But paying attention to writer’s block and other forms of resistance is a double-edged sword. On the one hand, you have to know what your writing resistance looks and feels like so you can respond appropriately. But on the other hand, there are dangers in paying too much attention to resistance.
You need to pay just enough attention to resistance to recognize it and take action so that it doesn’t continue to interfere with your writing.
Full-fledged writer’s block is easy to recognize (you want to write, sit down to write, but can’t), but resistance comes in many other forms including:
- Procrastination (deciding you’ll write later today or tomorrow or later this week)
- Postponing (deciding you’ll write as soon as you finish another big project)
- Distraction (remembering 10 other things you simply must do before you write)
- Perfectionism (refusing to move on until one small component is perfect)
- Overscheduling (keeping yourself too busy to write)
- Criticism and other forms of sabotage.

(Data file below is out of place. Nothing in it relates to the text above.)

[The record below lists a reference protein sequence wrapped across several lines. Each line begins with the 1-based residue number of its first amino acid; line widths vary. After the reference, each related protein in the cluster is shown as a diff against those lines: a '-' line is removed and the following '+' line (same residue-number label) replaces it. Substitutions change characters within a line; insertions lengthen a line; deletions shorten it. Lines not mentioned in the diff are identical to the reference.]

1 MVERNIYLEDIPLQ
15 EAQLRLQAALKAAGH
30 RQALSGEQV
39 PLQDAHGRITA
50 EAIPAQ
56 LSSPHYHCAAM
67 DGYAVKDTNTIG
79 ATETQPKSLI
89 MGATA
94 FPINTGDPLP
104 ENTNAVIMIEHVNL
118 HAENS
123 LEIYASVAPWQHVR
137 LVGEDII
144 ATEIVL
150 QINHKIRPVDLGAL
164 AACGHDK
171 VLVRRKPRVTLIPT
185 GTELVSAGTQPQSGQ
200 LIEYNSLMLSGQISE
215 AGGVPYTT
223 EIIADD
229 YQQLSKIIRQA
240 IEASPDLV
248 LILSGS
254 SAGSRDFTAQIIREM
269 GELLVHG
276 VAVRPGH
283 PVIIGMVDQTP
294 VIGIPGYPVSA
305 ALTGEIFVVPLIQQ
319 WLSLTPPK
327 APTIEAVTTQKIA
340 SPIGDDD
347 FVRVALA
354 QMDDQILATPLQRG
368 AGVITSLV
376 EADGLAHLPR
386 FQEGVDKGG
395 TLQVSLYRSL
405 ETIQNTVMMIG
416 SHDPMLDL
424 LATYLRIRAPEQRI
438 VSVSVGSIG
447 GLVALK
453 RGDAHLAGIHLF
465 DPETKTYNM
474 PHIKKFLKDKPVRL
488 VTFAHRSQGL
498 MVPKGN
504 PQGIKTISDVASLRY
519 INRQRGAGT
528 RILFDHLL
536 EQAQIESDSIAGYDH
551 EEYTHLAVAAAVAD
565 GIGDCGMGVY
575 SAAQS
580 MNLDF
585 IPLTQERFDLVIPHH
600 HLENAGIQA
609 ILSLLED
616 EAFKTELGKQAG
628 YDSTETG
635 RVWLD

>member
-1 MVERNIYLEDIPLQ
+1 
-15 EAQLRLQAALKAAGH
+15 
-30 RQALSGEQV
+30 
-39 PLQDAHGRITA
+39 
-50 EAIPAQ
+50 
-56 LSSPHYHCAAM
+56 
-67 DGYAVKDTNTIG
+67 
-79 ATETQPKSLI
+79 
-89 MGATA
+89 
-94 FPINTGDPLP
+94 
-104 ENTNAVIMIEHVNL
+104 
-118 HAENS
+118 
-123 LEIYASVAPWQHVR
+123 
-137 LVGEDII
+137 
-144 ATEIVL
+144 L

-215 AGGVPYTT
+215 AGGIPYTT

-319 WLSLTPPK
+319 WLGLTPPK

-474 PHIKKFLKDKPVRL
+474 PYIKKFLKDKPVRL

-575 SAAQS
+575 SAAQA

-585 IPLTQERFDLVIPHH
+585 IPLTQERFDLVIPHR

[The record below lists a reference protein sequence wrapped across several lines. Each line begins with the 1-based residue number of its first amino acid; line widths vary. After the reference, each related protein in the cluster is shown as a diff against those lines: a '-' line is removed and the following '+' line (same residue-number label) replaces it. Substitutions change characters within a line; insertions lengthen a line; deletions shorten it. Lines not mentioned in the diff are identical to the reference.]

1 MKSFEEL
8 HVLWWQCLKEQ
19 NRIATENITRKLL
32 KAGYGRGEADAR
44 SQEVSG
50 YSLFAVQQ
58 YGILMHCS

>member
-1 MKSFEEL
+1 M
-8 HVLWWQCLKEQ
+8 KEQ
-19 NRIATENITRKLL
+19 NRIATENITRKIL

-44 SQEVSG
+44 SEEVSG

Notice what forms of resistance come up most often for you. Stay alert to how your resistance might change over time.
Responding to Resistance
The best response is to simply notice that you are or might be resisting your writing (“Hmm, my schedule is awfully full. Am I resisting my writing?”) It’s important to do this with equanimity, not judgment or blame.
Ask yourself what you might need to get back to writing the way you want to write. Consider what brings you joy, what gets you enthusiastic about writing, and give yourself what you need.
What Not to Do
We’ll take a look at the dangers of paying too much attention to resistance and what to not do in the next post, “Really! Pay No Attention to that Writer’s Block Behind the Curtain.”